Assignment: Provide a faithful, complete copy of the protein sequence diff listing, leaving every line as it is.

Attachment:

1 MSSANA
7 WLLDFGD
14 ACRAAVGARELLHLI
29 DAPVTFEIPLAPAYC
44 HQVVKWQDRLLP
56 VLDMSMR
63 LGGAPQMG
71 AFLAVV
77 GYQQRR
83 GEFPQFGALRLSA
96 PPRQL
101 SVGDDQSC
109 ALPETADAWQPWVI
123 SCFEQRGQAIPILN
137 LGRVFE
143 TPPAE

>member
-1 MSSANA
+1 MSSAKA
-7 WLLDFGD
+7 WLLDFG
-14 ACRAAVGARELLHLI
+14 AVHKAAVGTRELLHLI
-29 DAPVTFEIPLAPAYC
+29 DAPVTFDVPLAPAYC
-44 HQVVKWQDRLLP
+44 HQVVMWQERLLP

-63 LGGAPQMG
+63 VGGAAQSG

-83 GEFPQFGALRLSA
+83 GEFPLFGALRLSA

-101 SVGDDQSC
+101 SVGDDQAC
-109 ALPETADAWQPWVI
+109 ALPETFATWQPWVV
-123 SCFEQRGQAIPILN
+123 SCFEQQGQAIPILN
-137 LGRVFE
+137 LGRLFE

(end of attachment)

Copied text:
1 MSSANA
7 WLLDFGD
14 ACRAAVGARELLHLI
29 DAPVTFEIPLAPAYC
44 HQVVKWQDRLLP
56 VLDMSMR
63 LGGAPQMG
71 AFLAVV
77 GYQQRR
83 GEFPQFGALRLSA
96 PPRQL
101 SVGDDQSC
109 ALPETADAWQPWVI
123 SCFEQRGQAIPILN
137 LGRVFE
143 TPPAE

>member
-1 MSSANA
+1 MSSAKA
-7 WLLDFGD
+7 WLLDFG
-14 ACRAAVGARELLHLI
+14 AVHKAAVGTRELLHLI
-29 DAPVTFEIPLAPAYC
+29 DAPVTFDVPLAPAYC
-44 HQVVKWQDRLLP
+44 HQVVMWQERLLP

-63 LGGAPQMG
+63 VGGAAQSG

-83 GEFPQFGALRLSA
+83 GEFPLFGALRLSA

-101 SVGDDQSC
+101 SVGDDQAC
-109 ALPETADAWQPWVI
+109 ALPETFATWQPWVV
-123 SCFEQRGQAIPILN
+123 SCFEQQGQAIPILN
-137 LGRVFE
+137 LGRLFE